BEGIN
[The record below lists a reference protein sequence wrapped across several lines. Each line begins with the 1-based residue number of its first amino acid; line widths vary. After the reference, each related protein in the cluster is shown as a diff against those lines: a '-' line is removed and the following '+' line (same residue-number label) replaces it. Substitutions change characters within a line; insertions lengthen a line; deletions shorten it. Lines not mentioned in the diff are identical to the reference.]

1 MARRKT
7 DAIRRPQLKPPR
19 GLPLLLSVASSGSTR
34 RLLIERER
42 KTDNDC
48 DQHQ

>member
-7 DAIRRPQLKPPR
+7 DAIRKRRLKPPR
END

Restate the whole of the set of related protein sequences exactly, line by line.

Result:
[The record below lists a reference protein sequence wrapped across several lines. Each line begins with the 1-based residue number of its first amino acid; line widths vary. After the reference, each related protein in the cluster is shown as a diff against those lines: a '-' line is removed and the following '+' line (same residue-number label) replaces it. Substitutions change characters within a line; insertions lengthen a line; deletions shorten it. Lines not mentioned in the diff are identical to the reference.]

1 MARRKT
7 DAIRRPQLKPPR
19 GLPLLLSVASSGSTR
34 RLLIERER
42 KTDNDC
48 DQHQ

>member
-7 DAIRRPQLKPPR
+7 DAIRKRRLKPPR